Wat Phra Kaew – Temple of the Emerald Buddha in Bangkok

The Wat Phra Kaew Temple of the Emerald Buddha in the grounds of the Royal Thai Grand Palace is regarded as the most sacred Buddist temple in Thailand. The word ‘Wat’ means temple.


The Green Emerald Buddha Temple

The Green Emerald Buddha statue is clothed with garments made of gold. There are three different sets of gold clothing, which are changed by the King of Thailand in a ceremony that matched the changing of the three tropical Thailand seasons. The three sets of gold garments match Thailand’s summer season, rainy season, and cool season. It is an important Royal ritual performed to usher in good fortune to Thailand during each season. The two sets of gold clothing not in use at any given time are kept on display in the nearby Royal Grand Palace Museum on the grounds of the Grand Palace, where the public may view them.


The Emerald Buddha, which is believed to have been created in India in 43 BC, travelled to Sri Lanka three hundred years later, then to Cambodia in 457 AD, to Ayutthaya in 1434 following the capture of Angkor Wat, to Chiang Saen a hundred years later, to Chiang Rai, then to Lamphang until 1468, to Chiang Mai until 1552, to Luang Prabang until 1564, to the new capital in Vientiane until 1779, and finally to Thonburi until 22 March, 1784, when it was installed at Wat Phra Kaew temple in the grounds of the Thai Royal Grand Palace, in Rattanakosin, Bangkok where it stays to this day. It is kept in the main building of the temple, called the Ubosoth.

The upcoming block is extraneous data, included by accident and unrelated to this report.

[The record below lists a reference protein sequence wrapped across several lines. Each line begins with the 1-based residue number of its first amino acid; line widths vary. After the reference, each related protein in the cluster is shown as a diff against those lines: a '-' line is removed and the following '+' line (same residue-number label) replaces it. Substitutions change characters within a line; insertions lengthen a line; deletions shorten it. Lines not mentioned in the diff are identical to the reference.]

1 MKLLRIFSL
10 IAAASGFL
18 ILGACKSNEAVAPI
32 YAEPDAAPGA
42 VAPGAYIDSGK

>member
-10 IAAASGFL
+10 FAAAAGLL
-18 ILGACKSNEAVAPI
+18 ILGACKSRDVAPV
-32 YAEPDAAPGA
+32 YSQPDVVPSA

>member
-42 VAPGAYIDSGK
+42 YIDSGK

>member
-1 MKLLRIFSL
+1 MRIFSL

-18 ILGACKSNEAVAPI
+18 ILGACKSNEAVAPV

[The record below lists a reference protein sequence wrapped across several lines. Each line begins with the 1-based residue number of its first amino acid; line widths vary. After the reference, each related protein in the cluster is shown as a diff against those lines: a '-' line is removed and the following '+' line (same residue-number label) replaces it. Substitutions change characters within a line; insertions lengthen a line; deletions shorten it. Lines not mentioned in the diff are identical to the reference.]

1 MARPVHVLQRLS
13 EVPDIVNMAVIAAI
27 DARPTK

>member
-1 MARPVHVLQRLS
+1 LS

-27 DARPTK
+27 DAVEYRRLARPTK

It is compulsory to remove the shoes before entering the temple, as a sign of respect of the Buddha. It is rude to display the soles of your feet towards the Buddha. While offering prayers before the Buddha image, the Thai’s sit with there feet tucked in pointing backwards to avoid any offensive stretching of feet towards the deity. There is no photography allowed in the temple building that houses the Emerald Buddha.